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Challenges in selecting your SNF partners, and what data to measure

With growing attention on post-acute care settings, it is critical to ensure patients receive high-quality care as efficiently as possible. However, there is tremendous variance in quality within the post-acute care end of the continuum, and the transition from acute to post-acute care is a more complex process than simply sending patients to a highly-rated skilled nursing facility. Making sure you have the right partners in place to carry out your post-acute care transitions is critical to your patients’ positive outcomes.

Developing a SNF collaborative, a group of preferred SNF providers to which acute providers send their patients, is critical to ensuring high-quality care for patients post-discharge. Well-selected and measured SNF collaboratives are essential to achieving optimal care coordination through streamlined transitions from the hospital to the SNF, and enhanced communication among the patient’s providers. This partnership should be a two-way street: not only is the SNF sharing data with you, but you’re also sharing data with the SNF.

Understanding which SNFs to partner with – and what data to measure – presents its challenges. Outlined below are four obstacles frequently encountered when forming a SNF collaborative and dealing with quality variance in the industry.

  1. Data collection

Collecting data from SNFs can be time consuming and expensive, particularly when it is a manual process. Further, if the data collected is not well-standardized, it may not be useful for comparing quality amongst the collaborative. Also, data collection puts significant burden on SNFs, who should be focused on caring for patients – not spending hours querying EMR data.

  1. SNF specialization

Even after a health system has identified a post-acute provider that efficiently and effectively cares for its patients, important differences remain in how they perform for clinical cohorts of patients. A health system that can track differences in quality between clinical cohorts will not only send their patients to the best SNFs in the market, but to the best SNFs for patients’ unique needs.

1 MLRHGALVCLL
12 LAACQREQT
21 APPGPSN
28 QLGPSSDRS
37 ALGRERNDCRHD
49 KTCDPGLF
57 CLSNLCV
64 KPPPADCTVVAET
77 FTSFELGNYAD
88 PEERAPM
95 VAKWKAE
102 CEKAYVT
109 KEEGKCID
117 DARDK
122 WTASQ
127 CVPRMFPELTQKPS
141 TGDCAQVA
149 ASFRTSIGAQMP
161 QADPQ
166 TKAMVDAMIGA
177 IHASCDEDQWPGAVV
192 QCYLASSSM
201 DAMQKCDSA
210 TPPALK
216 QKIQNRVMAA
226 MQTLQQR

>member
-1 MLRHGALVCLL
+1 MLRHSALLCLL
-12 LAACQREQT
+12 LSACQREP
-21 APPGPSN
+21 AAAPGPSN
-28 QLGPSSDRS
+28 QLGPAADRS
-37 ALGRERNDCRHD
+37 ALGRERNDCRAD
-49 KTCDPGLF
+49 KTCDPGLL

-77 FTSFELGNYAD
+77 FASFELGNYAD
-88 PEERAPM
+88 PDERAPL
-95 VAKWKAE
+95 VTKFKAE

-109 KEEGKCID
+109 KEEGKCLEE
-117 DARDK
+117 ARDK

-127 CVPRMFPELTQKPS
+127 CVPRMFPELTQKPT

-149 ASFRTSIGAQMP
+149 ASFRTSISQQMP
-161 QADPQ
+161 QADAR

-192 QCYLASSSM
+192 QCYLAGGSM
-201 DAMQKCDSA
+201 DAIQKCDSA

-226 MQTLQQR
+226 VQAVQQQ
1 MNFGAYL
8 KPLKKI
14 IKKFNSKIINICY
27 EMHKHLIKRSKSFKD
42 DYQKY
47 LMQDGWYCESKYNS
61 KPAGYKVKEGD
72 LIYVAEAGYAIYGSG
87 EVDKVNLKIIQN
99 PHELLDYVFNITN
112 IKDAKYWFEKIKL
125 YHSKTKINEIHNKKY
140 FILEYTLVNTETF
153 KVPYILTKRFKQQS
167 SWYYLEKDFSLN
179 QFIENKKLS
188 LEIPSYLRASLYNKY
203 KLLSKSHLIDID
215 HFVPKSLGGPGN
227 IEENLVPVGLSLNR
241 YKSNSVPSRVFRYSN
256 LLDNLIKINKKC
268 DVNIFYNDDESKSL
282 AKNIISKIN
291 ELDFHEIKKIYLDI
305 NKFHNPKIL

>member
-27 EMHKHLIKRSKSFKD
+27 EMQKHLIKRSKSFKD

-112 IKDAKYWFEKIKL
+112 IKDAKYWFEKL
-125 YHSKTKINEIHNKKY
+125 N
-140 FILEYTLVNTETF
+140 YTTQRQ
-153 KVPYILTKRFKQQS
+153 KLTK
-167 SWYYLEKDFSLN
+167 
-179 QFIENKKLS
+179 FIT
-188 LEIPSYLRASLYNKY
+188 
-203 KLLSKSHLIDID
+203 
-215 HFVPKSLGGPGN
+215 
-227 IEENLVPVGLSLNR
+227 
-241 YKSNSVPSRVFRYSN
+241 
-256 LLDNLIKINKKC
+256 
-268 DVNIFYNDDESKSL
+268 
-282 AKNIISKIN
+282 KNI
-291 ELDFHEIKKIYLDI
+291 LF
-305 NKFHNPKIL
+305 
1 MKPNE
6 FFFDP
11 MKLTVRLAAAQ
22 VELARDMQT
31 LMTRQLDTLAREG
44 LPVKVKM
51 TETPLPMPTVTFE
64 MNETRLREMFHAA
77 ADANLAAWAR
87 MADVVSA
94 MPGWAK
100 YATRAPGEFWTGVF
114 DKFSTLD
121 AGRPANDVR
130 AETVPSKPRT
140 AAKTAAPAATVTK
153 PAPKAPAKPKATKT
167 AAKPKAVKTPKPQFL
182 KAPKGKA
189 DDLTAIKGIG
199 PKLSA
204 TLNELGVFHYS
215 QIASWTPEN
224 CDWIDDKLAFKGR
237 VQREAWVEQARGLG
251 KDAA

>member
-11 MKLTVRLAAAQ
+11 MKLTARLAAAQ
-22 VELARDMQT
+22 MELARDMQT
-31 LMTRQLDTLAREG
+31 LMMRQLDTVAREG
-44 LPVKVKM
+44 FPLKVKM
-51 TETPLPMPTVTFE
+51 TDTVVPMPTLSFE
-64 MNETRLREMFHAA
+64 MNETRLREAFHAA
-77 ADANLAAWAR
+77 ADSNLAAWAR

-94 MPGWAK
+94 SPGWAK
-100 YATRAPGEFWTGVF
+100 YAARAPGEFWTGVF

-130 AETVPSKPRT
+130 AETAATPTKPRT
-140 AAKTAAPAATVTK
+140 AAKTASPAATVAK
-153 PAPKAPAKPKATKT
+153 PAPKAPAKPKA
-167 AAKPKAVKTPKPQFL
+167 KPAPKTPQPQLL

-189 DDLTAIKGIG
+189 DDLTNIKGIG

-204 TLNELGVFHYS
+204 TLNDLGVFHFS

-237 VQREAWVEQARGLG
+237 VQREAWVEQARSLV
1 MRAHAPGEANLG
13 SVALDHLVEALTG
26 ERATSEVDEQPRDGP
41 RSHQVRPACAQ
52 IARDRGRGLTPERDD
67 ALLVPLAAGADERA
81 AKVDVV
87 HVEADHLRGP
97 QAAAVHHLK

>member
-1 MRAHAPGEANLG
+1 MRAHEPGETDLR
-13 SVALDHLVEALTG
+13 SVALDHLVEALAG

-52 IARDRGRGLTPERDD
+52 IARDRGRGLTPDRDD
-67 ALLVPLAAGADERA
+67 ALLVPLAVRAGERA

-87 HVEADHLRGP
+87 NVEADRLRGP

1. Difference in acuity

The type of patients that SNFs care for can vary greatly from one facility to the next. When comparing simple observed measures between providers, the difference could be due to the quality of care provided, or the acuity of the patients cared for at that SNF. All meaningful measures should be risk-adjusted to account for those differences in acuity, and CarePort has developed a custom network management dashboard to assist providers with these, and other, advanced analytics – contact us to learn more.

  1. Outdated public data

The Five-Star Quality Rating is an important and readily available metric that helps health systems identify and exclude poor performers from their post-acute network. However, the stars program’s data is heavily weighted toward the custodial population cared for by SNFs. This focus on long-stay measures is not as relevant to health systems that are often focused on patients’ short-term stays in SNFs before going home. Also, many measures are based on only Medicare fee-for-service (FFS) claims data, which can lag behind by one year or more.

This is the first post in a two-part series on SNF collaboratives. Stay tuned for the next post on how to define and track partnership quality over time. You can read our full whitepaper on this topic from Tom Martin, Director of Post-Acute Care Analytics, here.

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